3. Structure your days with good things to look forward to doing. For example, on Monday nights I painted, Tuesday nights I went to the movies, Wednesday nights I chatted online or on the phone with Friends and Thursday nights I spent the night in the forest, Friday nights I left free (to rest and recover), Saturday mornings I had breakfast with my sister and Sundays I went to see my parents. These were all fun events. I found if I didn’t have good plans I would spiral into loneliness and despair. There were times I was too sick to follow through or simply didn’t want to do whatever I had planned. I made the agreement with myself to always at least do whatever I had planned for 6 minutes and if I was too sick, too tired or too sad to continue I would let myself stop without judging myself for it. 

4. Plan for imperfection – I treated my plans like playing baseball. I would give myself 3 “strikes” a week. If I just couldn’t get myself to do something I had planned I would count it as a strike. When I got to two strikes in a week, I would do the same thing that I did in baseball when batting- I would dig in, plant my feet solidly, loosen my shoulders and look the pitcher (in this case/life) in the eye to show him/it I wasn’t scared and was going to give it my best.

5. HAVE FUN! When we are told we could die…we panic and it’s easy to get stuck there! Well, I have news for you…you were always going to die so why not get busy living! I start every day by asking myself only one question about each thing I have scheduled for the day- “How can I do that and have more fun? I would even try to have fun going to the oncologist. It was challenging at first, but after a while you develop the skill of bringing fun with you wherever you go and it infuses your life with power and confidence, because you have found that you are truly the one who decides how good/bad your life is, not your circumstances. 

Is there something that you would like to try to learn how to do now? 

Haha! Yes! I am trying to learn how to play the Irish Tin Whistle and the Bagpipes. I am continuing to learn how to play the Native American Flute. I would absolutely adore learning how to dance the “Lindy Hop.” Even when I was my sickest, I found if I watched couples dancing the Lindy Hop on YouTube it would always make me smile.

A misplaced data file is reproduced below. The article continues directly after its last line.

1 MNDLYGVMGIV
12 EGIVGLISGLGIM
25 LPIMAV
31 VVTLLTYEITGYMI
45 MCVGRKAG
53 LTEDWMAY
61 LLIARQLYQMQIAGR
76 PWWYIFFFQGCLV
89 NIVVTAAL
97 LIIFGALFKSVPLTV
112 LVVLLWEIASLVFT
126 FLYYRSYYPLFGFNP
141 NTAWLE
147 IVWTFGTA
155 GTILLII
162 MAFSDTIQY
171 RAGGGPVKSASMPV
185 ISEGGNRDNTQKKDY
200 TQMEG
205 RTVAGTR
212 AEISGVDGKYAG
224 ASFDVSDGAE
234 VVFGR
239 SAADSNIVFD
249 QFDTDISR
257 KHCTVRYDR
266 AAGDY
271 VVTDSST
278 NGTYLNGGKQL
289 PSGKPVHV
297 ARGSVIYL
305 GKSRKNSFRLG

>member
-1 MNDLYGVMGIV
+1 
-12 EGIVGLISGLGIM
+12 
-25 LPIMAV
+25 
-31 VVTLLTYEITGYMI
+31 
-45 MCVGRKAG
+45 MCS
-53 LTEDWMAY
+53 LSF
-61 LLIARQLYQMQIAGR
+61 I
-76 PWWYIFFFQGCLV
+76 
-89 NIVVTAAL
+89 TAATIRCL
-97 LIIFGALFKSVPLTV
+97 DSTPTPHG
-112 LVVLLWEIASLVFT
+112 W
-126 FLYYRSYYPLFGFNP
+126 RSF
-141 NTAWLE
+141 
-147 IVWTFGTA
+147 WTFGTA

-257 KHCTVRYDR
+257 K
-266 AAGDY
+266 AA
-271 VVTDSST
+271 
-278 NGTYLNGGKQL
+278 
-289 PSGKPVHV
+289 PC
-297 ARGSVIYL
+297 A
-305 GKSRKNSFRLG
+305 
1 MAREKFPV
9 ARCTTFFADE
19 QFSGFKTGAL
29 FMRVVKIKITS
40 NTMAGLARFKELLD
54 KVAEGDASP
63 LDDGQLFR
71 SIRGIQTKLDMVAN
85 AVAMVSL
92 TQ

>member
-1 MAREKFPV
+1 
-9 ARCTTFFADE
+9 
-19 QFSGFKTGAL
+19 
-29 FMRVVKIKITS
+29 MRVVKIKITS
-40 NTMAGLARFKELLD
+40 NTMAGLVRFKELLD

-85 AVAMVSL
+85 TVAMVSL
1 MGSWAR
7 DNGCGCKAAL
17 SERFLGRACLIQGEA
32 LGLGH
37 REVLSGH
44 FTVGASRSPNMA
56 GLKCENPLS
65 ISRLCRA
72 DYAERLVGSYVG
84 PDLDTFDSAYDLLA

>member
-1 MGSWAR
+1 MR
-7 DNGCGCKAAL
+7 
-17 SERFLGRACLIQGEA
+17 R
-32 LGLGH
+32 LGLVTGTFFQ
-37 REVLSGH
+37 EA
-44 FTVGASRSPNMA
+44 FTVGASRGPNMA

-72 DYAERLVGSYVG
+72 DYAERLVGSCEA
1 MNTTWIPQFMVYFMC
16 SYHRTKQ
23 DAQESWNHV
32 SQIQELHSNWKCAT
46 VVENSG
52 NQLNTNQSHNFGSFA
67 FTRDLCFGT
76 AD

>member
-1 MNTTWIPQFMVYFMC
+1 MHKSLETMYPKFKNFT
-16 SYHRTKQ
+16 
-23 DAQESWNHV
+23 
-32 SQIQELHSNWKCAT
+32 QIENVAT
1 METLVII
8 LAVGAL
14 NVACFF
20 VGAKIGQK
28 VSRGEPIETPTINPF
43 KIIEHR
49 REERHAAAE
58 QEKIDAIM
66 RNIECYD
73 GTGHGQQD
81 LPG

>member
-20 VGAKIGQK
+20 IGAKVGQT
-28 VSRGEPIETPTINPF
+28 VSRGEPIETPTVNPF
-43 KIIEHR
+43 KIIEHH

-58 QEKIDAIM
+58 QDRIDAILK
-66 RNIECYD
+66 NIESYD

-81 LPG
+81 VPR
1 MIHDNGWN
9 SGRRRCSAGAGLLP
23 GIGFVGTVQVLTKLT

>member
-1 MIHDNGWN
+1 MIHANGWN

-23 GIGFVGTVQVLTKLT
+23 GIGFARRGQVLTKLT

What is a personal goal of yours? 

It is my personal goal to be a world leader/spokesperson for helping our modern age/culture to return to a greater understanding/connection with nature. I believe we are all so anxious, addicted, and depressed because we have forgotten that we are not in our natural habitat and secretly starving to be challenged by experiences/adventures in the wild. I call it “the wild cure.”

You are also a record swimmer on top of everything else! What started you on that journey? 

Both of my parents were mountaineers! I spent my entire childhood out climbing and hiking with my parents in the wild beauty of the Pacific Northwest US. This early training in endurance led me to enjoy triathlon or any endurance sport. After a particularly successful bike race in 1984, I was with my family having a celebratory picnic on the banks of the Willamette River. It had been terribly polluted when I was a child. On that day, I noticed how clean and clear it looked and asked my dad if anyone had ever swam the entire length of it. That’s where the dream started. Thirty years later it was realized.

Say someone is interested in hiring you as their therapist/coach, what is something they can expect to change in their life or mindset?  

They can expect to be challenged to change not only their mindset, but their way of life. I believe therapy/coaching of the future won’t be done on a couch. It needs to be done while you’re up and moving. You can’t fully change the way you think if you’re not changing the way you move. They can expect me to teach them new ways to connect with themselves, those they love and most importantly…nature.  I am so sure that if they will do the things I did they will get similar results that I offer a money back guarantee.  

Dean Hall’s life is a testament to the power of perseverance, resilience, and the unwavering human spirit. From overcoming the challenges of cancer to achieving world records in swimming and dedicating himself to helping others as a licensed therapist and coach, Dean’s story is truly inspiring. His journey serves as a beacon of hope and motivation for all who face adversity. To stay updated with Dean’s remarkable journey and insights, follow him on Instagram at @deanhallofficial and visit his website at for more information on his achievements and contributions in the fields of therapy, coaching, and swimming. Dean’s life is a reminder that with courage and determination, one can triumph over even the most daunting obstacles.